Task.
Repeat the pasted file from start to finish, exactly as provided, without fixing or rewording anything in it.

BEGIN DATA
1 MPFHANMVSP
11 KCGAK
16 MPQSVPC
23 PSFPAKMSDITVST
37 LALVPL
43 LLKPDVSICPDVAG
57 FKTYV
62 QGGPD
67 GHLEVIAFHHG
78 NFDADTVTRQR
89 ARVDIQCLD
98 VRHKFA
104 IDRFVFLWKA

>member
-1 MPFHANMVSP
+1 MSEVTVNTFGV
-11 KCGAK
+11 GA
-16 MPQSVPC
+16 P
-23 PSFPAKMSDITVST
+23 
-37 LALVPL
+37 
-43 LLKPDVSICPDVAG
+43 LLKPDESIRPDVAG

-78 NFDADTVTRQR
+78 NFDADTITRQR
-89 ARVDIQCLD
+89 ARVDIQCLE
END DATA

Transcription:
1 MPFHANMVSP
11 KCGAK
16 MPQSVPC
23 PSFPAKMSDITVST
37 LALVPL
43 LLKPDVSICPDVAG
57 FKTYV
62 QGGPD
67 GHLEVIAFHHG
78 NFDADTVTRQR
89 ARVDIQCLD
98 VRHKFA
104 IDRFVFLWKA

>member
-1 MPFHANMVSP
+1 MSEVTVNTFGV
-11 KCGAK
+11 GA
-16 MPQSVPC
+16 P
-23 PSFPAKMSDITVST
+23 
-37 LALVPL
+37 
-43 LLKPDVSICPDVAG
+43 LLKPDESIRPDVAG

-78 NFDADTVTRQR
+78 NFDADTITRQR
-89 ARVDIQCLD
+89 ARVDIQCLE